Dornob – One of San Diego’s Little Treasures
Article by Rebecca Romani
San Diego is full of little treasures- cool bookstores, a great happy hour, a new and unusual sound. The ensemble Dornob is one of those treasures, part of a quiet, below the radar trio of groups that work within the Persian (Iranian) music traditions to create a big, World Music sound.
According to founder Farhad Bahrami, the idea behind Dornob is not to create musical museum pieces but to put into practice the various aspects of Persian music from the classical improvisational style that requires an intimate knowledge of the seven dastgahs, or modal systems to the joyous and often raucous bandari, the highly danceable folk music with Arab influences.
Dornob and its various versions have been playing together since 1985 and now span at least two generations of musicians.
Their latest concert at the Tango Del Rey was one of wide-ranging repertoire meant to introduce concertgoers to their newest cd, Segah, named for one of the classical modal systems. Recorded locally in San Diego, the collective’s newest cd is what Bahrami terms music in the collective spirit of jazz.
Dornob was joined at the concert by special guests, the AfroJazMahalis (folklore via jazz) and Los Bandaritos (upbeat Arab influenced dance music), all extensions of Dornob, but each with its own specialty and independent musicians.
One of the most interesting elements of a Dornob concert, is the wide variety of instruments used, ranging from keyboards and fretless base to traditional Persian instruments such as the ney, a type of flute, and the qanun, a flat, stringed instrument similar to a dulcimer. While non-Persians would easily recognize some of the instruments, their ears may not since many of the Western instruments are tuned to a Persian scale or scales shifted by a quartertone.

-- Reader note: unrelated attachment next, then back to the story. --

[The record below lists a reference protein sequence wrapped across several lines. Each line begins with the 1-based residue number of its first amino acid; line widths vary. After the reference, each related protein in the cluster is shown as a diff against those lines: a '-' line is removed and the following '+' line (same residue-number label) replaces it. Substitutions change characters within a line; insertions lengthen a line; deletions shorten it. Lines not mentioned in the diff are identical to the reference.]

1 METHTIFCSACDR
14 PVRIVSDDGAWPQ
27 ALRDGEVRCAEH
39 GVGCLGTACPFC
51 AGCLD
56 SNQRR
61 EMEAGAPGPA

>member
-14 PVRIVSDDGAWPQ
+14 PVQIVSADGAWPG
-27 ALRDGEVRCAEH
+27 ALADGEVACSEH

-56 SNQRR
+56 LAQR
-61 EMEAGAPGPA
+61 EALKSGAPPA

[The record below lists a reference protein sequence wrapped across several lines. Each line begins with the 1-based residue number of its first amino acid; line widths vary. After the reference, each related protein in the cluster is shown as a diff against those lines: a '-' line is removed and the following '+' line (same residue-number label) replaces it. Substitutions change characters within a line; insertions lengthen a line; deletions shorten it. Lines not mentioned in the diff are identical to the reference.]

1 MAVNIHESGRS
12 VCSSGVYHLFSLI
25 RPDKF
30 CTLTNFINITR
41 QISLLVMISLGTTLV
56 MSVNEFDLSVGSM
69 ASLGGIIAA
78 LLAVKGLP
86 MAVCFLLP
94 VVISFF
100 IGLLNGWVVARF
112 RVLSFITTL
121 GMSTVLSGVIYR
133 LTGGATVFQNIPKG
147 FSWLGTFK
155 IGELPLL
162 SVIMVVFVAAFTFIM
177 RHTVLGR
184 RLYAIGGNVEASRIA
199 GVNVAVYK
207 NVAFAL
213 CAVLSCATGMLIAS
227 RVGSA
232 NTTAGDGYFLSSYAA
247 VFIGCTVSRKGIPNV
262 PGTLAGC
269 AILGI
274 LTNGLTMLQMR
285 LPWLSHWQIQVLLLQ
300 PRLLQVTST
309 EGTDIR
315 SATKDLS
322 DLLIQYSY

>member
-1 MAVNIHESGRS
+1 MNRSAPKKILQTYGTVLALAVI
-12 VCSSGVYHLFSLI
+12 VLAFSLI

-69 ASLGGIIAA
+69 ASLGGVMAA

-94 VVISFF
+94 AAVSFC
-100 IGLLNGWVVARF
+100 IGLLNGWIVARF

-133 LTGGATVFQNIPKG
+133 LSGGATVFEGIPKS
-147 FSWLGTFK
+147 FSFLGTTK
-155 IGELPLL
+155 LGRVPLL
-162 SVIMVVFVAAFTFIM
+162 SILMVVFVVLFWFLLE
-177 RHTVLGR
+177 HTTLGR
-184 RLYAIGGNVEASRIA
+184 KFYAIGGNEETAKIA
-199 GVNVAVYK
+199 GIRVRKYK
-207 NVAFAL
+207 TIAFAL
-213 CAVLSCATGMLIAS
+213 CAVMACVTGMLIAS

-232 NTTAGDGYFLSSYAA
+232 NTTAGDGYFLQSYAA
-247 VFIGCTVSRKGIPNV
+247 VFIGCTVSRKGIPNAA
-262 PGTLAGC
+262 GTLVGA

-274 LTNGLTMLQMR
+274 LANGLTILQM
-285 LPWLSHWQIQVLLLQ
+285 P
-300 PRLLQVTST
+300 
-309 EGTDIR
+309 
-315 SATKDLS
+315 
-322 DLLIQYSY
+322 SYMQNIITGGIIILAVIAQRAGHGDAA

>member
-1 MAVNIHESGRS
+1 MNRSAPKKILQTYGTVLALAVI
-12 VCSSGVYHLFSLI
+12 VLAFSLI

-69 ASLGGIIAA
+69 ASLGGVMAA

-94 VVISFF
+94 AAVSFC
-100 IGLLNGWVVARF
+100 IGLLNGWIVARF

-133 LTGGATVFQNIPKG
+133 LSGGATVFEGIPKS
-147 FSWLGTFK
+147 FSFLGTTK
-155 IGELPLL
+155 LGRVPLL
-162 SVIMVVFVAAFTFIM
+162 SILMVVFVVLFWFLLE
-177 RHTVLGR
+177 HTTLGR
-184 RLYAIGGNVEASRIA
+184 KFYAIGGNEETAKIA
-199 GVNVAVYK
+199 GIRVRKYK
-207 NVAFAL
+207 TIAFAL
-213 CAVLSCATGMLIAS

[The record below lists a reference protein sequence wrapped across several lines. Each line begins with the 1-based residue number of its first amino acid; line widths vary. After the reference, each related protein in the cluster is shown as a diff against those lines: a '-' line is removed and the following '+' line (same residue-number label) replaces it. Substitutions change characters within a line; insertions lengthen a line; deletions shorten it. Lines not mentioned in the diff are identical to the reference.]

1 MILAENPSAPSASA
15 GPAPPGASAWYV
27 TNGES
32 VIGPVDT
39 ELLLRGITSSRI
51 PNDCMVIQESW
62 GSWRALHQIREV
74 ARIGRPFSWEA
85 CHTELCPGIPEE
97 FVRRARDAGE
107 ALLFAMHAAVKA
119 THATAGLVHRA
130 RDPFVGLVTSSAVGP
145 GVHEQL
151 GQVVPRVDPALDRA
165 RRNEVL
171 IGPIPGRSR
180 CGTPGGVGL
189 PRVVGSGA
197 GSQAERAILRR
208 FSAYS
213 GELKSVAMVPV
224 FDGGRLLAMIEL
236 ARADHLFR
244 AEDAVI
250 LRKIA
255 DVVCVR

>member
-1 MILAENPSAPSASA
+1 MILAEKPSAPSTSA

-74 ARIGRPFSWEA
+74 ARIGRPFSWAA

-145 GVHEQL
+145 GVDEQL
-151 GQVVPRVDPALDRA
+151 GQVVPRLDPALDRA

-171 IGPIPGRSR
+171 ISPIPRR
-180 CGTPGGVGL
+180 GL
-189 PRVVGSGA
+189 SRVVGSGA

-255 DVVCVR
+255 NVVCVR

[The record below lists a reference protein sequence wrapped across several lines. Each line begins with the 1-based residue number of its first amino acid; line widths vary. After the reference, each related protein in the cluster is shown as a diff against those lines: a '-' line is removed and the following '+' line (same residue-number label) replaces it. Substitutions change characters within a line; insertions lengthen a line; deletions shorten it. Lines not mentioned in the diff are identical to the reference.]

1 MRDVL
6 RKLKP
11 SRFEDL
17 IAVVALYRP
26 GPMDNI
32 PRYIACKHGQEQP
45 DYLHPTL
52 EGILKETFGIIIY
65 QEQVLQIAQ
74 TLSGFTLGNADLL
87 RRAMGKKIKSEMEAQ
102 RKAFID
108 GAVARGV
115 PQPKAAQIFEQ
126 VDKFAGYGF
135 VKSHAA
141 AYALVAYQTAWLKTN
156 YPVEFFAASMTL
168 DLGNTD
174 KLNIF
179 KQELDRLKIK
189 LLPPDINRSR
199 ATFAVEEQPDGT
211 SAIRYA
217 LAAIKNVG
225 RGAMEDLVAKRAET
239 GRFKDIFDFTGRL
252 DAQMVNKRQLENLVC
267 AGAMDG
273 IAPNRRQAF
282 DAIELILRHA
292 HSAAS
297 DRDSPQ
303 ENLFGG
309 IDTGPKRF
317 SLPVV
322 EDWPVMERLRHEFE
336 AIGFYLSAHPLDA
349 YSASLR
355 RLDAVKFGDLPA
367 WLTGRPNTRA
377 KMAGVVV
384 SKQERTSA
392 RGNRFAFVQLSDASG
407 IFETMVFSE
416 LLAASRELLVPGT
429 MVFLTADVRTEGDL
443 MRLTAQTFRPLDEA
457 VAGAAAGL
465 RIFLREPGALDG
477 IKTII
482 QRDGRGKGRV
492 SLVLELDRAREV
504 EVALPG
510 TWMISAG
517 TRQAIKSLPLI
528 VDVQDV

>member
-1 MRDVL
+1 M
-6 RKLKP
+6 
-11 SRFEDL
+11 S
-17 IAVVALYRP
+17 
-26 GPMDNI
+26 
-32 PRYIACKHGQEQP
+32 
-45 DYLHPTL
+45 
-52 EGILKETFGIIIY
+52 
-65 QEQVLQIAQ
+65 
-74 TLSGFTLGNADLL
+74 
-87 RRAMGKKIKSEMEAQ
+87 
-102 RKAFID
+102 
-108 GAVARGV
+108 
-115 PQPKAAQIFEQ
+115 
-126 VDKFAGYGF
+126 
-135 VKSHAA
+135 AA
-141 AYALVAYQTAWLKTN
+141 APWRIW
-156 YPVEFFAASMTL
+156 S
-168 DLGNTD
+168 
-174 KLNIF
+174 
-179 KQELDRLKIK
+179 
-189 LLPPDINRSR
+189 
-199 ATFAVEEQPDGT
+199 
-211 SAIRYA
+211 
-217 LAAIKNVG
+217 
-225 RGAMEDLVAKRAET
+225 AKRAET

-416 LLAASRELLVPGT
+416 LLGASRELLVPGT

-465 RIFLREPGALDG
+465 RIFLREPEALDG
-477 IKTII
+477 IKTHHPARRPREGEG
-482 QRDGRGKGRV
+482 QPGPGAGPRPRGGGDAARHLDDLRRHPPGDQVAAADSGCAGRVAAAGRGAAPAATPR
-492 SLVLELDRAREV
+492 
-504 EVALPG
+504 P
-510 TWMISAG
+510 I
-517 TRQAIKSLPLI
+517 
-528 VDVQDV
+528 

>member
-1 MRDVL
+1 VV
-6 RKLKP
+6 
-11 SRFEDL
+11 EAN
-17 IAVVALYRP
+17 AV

December’s concert showcased the musicians’ versatility as they moved seamlessly from one style to another, some musicians coming in while others would sit out the set.
While Dornob started primarily with Iranians trained in music in Iran and studying in the US, the group has slowly expanded to included non-Persians such as Luis Valenzuela, Charles Weller, Jesse Audelo, Brian Repec and Harley Magsino.
“They come in for various reasons,” says Bahrami, “some for family connections, others out of curiosity.”
But it all works, says Bahrami, because he and some of the core musicians such as Mahmood Shamshiri, a ney player and vocalist, and Dara Baramodi, a qanun player, look forward to passing on Persian music traditions to a new generation, and collaborating with others because, at heart, Persian music lends itself to intercultural exchange due to its very nature.
According to Bahrami, Persian music includes traces of all who passed through Iran, blending it and bending it to create the unique sound the collective celebrates.
It’s not always easy for non-Persians to pick up the rhythms, says Bahrami, but there was no sign of hesitation or stumbling on stage at the Tango del Rey concert. Instead, there was a dynamic, energetic flow, made even more gorgeous by the haunting and ethereal voice of the special guest vocalist, Stacy Barnett and the energetic rhythms from Milad Jahadi on tombak.
Said one guest, used to Persian music, “you would think these young (non-Persian) musicians had been doing this all their lives!”
You can hear Dornob’s unique fusion and instruments in upcoming concerts at San Diego State University and venues such as Balboa Park. Concert listings are available on their webpage: http://www.cdbaby.com/Artist/Dornob.